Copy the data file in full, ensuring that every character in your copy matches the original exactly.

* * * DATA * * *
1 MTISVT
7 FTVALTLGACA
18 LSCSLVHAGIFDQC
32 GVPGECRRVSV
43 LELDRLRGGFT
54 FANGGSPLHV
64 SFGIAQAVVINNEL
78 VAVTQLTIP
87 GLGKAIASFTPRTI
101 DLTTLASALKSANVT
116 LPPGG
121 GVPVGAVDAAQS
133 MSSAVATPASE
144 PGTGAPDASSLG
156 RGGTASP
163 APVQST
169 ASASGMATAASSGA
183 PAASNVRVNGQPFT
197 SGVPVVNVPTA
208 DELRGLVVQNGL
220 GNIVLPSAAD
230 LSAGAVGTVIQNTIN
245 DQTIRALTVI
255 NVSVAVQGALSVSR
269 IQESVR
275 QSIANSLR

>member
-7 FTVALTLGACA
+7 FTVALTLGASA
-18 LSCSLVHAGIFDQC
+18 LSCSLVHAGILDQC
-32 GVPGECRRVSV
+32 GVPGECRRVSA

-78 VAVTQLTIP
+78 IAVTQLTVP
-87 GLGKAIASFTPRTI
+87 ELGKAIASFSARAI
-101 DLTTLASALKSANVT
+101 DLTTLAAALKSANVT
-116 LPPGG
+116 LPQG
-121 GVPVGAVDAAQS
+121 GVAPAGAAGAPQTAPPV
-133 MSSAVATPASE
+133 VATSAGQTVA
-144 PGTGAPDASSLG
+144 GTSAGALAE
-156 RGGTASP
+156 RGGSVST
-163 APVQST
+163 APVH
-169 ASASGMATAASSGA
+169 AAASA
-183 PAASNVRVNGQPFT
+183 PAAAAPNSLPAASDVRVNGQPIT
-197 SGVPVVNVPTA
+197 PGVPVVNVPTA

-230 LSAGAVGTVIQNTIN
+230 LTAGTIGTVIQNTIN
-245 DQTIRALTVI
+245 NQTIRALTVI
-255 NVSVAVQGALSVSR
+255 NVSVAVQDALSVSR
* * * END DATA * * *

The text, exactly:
1 MTISVT
7 FTVALTLGACA
18 LSCSLVHAGIFDQC
32 GVPGECRRVSV
43 LELDRLRGGFT
54 FANGGSPLHV
64 SFGIAQAVVINNEL
78 VAVTQLTIP
87 GLGKAIASFTPRTI
101 DLTTLASALKSANVT
116 LPPGG
121 GVPVGAVDAAQS
133 MSSAVATPASE
144 PGTGAPDASSLG
156 RGGTASP
163 APVQST
169 ASASGMATAASSGA
183 PAASNVRVNGQPFT
197 SGVPVVNVPTA
208 DELRGLVVQNGL
220 GNIVLPSAAD
230 LSAGAVGTVIQNTIN
245 DQTIRALTVI
255 NVSVAVQGALSVSR
269 IQESVR
275 QSIANSLR

>member
-7 FTVALTLGACA
+7 FTVALTLGASA
-18 LSCSLVHAGIFDQC
+18 LSCSLVHAGILDQC
-32 GVPGECRRVSV
+32 GVPGECRRVSA

-78 VAVTQLTIP
+78 IAVTQLTVP
-87 GLGKAIASFTPRTI
+87 ELGKAIASFSARAI
-101 DLTTLASALKSANVT
+101 DLTTLAAALKSANVT
-116 LPPGG
+116 LPQG
-121 GVPVGAVDAAQS
+121 GVAPAGAAGAPQTAPPV
-133 MSSAVATPASE
+133 VATSAGQTVA
-144 PGTGAPDASSLG
+144 GTSAGALAE
-156 RGGTASP
+156 RGGSVST
-163 APVQST
+163 APVH
-169 ASASGMATAASSGA
+169 AAASA
-183 PAASNVRVNGQPFT
+183 PAAAAPNSLPAASDVRVNGQPIT
-197 SGVPVVNVPTA
+197 PGVPVVNVPTA

-230 LSAGAVGTVIQNTIN
+230 LTAGTIGTVIQNTIN
-245 DQTIRALTVI
+245 NQTIRALTVI
-255 NVSVAVQGALSVSR
+255 NVSVAVQDALSVSR